Also I absolutely hate to have to ask “How much for this?” “How much for that?” You tell me $3, and tell the next guy $5. Take the time to price your items, like in a store with a starting point at least. Put some time and effort into your business. But most of all, have a good attitude.
New Britain, Conn.
Polite haggling can result in a sale
A very rude response and not appropriate. To me, a better response is “You asked for my best price and that’s what I quoted.” If she had said “Can you do any better” or something similar, it leaves more room for negotiation. However I would have sold them with a smile at $35.
[On American Indian artifacts] I do not think that increased Federal regulation is necessary for artifacts. Your stories on page 6 are a case in point. Must be enough on the books to allow the Feds to crack down.
American Indians need regulated burial rights
This response concerns the e-mail from Connie in the Sept. 30 Trader. Not only is government regulation needed, but long overdue. As American Indian people were forced and pushed off of their land, they had no choice but to leave the graves of their loved ones behind.
For someone to come along years later and rob these graves for profit and private collection is morally and legally wrong. Grave robbing is grave robbing and the people willing to do this would have no problem robbing Connie’s grave at the end of her life if they thought there was a profit to be made.
Strange and unusual collections abound
We noted in your last newsletter your invitation to send in some of the strange and most unusual collectibles we’ve seen people collect. We have a section on our Collectors.org Web site where people can list their collecting area if they can’t seem to find anyone else who collects the same thing. There are some unusual ones.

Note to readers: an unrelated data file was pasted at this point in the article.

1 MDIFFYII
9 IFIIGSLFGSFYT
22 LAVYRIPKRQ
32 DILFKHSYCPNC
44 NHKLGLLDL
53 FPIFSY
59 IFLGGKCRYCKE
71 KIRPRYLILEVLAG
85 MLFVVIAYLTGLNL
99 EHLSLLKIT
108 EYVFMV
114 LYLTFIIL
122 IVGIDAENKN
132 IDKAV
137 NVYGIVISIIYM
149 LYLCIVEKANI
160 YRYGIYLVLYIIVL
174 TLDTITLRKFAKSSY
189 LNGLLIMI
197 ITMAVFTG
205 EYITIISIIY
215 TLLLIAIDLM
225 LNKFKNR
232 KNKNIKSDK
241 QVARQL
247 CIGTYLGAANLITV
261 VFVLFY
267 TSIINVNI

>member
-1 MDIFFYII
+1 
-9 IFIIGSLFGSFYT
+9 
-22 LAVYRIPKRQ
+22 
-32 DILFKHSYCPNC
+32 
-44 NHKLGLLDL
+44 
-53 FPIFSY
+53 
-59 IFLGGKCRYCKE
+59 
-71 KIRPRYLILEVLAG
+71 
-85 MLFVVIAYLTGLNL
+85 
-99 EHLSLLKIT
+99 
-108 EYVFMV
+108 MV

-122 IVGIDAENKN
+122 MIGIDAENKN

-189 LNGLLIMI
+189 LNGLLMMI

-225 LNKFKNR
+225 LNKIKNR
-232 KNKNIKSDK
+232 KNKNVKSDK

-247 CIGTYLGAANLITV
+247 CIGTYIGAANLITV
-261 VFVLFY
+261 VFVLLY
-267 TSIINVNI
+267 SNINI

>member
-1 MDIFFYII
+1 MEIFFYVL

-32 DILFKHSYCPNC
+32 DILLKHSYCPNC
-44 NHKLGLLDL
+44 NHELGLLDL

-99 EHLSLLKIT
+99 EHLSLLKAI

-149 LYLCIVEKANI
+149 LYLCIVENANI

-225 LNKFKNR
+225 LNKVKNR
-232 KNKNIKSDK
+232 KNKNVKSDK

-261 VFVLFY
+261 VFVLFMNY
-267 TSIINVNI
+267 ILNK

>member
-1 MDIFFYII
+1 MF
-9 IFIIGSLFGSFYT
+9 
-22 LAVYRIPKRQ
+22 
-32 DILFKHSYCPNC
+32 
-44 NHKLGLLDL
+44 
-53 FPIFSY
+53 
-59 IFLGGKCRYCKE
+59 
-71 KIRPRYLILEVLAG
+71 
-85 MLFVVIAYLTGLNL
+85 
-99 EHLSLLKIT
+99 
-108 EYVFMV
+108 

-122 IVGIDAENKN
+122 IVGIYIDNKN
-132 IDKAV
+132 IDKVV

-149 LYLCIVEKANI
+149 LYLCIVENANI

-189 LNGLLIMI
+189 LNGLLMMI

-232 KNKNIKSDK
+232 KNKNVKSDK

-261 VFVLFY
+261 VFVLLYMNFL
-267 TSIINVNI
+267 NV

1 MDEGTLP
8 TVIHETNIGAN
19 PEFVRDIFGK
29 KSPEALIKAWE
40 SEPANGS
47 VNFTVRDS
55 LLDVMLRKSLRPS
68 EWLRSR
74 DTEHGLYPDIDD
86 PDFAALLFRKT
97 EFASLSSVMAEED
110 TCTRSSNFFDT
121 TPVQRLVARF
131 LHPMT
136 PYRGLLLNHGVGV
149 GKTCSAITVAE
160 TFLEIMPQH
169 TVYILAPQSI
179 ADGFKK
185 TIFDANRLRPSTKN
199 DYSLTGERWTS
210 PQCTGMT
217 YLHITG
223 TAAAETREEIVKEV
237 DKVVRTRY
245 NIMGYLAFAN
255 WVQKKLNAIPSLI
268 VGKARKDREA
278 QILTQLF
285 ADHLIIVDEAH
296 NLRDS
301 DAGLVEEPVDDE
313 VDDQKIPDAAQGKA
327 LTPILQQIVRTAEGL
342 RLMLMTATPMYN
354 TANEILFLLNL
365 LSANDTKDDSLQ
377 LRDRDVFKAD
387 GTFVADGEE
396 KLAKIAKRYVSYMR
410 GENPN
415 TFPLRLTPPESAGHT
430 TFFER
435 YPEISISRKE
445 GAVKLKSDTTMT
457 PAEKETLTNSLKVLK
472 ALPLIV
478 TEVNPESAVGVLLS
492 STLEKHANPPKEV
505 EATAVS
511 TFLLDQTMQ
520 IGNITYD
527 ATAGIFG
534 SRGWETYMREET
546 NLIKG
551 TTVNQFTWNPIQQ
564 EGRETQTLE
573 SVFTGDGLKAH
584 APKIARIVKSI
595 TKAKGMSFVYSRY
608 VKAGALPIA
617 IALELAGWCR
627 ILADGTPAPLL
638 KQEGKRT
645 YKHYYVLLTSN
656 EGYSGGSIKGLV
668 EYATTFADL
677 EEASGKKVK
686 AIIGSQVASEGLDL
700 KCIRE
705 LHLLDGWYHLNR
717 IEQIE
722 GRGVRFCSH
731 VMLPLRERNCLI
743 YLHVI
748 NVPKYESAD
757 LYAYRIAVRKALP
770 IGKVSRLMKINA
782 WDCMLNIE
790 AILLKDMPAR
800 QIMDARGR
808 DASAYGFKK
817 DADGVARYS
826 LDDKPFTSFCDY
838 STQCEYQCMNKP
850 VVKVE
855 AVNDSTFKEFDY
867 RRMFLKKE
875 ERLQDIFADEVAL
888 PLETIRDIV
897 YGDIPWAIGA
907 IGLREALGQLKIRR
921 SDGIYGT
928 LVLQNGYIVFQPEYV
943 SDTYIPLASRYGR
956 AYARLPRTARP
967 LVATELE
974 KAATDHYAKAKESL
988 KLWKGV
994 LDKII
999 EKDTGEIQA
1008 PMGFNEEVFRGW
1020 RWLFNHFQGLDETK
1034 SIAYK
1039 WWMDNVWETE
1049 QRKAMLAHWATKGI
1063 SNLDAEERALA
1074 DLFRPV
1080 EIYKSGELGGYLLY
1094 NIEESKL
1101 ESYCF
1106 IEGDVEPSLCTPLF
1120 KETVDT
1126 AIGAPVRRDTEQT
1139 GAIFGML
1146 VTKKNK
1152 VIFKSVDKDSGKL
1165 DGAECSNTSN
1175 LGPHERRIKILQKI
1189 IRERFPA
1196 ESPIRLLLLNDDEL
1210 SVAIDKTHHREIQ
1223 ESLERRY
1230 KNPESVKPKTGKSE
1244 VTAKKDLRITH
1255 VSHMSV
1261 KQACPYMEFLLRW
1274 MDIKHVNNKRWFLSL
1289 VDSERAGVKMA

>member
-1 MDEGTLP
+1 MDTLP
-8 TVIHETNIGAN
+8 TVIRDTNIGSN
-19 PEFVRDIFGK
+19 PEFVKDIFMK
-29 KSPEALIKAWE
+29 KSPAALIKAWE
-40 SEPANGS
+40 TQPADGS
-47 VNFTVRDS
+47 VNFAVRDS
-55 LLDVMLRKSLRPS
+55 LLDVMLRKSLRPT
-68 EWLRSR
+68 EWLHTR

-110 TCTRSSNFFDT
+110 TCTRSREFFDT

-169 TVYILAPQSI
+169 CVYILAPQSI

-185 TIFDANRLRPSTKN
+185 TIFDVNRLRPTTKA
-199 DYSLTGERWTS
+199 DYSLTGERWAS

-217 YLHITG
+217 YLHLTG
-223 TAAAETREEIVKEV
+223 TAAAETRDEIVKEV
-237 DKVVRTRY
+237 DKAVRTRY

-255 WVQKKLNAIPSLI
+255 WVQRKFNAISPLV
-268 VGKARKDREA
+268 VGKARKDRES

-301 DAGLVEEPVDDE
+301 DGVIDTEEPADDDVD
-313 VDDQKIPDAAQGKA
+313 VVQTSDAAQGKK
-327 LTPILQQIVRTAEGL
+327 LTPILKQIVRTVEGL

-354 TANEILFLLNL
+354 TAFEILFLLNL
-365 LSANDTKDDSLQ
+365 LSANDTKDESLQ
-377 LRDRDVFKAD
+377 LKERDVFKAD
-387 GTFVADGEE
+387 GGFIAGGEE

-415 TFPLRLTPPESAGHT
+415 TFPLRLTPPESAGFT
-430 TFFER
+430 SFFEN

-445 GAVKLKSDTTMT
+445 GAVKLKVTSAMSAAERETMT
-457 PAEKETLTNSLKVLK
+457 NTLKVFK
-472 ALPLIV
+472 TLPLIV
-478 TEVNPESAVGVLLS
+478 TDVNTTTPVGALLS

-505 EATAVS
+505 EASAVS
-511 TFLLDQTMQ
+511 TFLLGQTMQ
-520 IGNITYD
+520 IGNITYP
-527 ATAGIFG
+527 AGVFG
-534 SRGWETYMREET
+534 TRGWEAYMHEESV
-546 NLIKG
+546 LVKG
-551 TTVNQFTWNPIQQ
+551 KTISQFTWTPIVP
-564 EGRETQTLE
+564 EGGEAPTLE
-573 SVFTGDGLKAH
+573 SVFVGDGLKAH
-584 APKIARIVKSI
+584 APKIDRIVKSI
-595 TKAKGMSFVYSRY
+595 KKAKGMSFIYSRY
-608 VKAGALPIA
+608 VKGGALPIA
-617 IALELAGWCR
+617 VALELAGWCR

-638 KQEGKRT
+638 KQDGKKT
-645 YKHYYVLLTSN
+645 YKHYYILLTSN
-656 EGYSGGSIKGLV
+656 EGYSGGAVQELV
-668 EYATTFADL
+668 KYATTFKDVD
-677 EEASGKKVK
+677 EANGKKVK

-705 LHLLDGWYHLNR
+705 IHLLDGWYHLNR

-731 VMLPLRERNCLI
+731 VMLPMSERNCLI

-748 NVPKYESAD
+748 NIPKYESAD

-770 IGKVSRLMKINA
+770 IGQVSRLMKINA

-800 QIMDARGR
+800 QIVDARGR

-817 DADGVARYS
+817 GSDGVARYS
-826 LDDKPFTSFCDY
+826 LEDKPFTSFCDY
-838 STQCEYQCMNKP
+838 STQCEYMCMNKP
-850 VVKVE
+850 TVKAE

Here is a sampling: hearing aids, black faced sheep, clothes hangers, croquet balls, diaper pins, flower pots with attached saucers, glass eyewash cups, horse rosettes, hotel do not disturb signs, flour sifters, mouse pads, oil field hard hat stickers, silk labels for clothing, snails, sprinkling cans, toothbrushes, yogurt foils and wire spoons.
Association of Collecting Clubs
National Association of Collectors
Ed.–For a complete listing of collecting clubs, take a moment to visit Mr. Krug’s wonderfully complete Web site at http://Collectors.Org
Kaufman collection should be a gift to history
Concerning the story in the September 23, 2009 edition of Antique Trader on the King of toys. I want to say what an astounding collection of antique toy and model cars Mr. Donald Hoffman has put together.
It truly is most impressive. But part of me says what a shame to break up such a marvelous collection that most likely can never be duplicated.
I know it is hard to find a museum worthy of handling such a collection but it would indeed be wonderful for people to be able to experience this plethora of antique toys.
My heart hopes Mr. Hoffman would establish such a museum and give the opportunity to future generations to visually enjoy what he has so enjoyed amassing.
James B. Williams,
Oz was born in New York state, not Kansas
This is in regards to your Sept. 23 Antique Trader (page 8) article on collectors following the Yellow Brick Road to OzFest.
I want to first start out by saying that I am happy the state of Kansas is celebrating the 70th anniversary of The Wizard of Oz. I don’t want to put a hamper on the festivities, but I think it’s important to take note that L. Frank Baum, who wrote all the books and is responsible for all that is Oz, was born and raised in Chittenango, N.Y. This little town outside Syracuse, N.Y., gets very little or no press regarding the fact that Baum was greatly impacted by this town and is the very reason he wrote the books in the first place.
There is an annual Oz Parade and weekend activities. Chittenango holds an important place in history, made possible by Baum growing up here. I think it’s important to note that Baum visited Kansas only once for a few brief days and never returned.
As a collector myself of all that is Oz, I think your readers should get an accurate sense of how important this town was to Oz. While I appreciate Kansas for its role in the book, it’s important to note that this book means a lot to people all over the country and the world. Dorothy may have lived in Kansas but she was created in Chittenango, N.Y.